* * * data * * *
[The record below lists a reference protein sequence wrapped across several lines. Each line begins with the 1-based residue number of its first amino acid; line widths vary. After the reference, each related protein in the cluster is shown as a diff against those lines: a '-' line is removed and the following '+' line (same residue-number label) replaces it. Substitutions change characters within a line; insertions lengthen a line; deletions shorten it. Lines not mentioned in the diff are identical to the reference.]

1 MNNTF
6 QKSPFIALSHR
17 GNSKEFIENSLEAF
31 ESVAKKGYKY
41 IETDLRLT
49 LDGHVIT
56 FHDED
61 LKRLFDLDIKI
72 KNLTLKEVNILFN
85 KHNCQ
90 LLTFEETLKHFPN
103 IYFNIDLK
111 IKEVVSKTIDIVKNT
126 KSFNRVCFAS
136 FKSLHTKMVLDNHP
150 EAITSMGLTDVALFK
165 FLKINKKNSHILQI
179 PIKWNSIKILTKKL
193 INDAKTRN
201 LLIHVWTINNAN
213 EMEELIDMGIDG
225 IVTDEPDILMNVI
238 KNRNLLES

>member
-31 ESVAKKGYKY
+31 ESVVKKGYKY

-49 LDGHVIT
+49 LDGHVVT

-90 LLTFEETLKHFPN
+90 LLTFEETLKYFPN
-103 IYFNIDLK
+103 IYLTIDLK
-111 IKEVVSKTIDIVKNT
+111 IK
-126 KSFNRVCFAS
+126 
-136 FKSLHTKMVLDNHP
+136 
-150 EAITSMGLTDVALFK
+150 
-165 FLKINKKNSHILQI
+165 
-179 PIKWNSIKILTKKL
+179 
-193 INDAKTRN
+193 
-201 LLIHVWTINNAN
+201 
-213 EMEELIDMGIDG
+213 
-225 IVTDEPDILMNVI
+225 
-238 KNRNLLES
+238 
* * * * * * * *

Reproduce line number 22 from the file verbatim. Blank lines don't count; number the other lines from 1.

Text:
213 EMEELIDMGIDG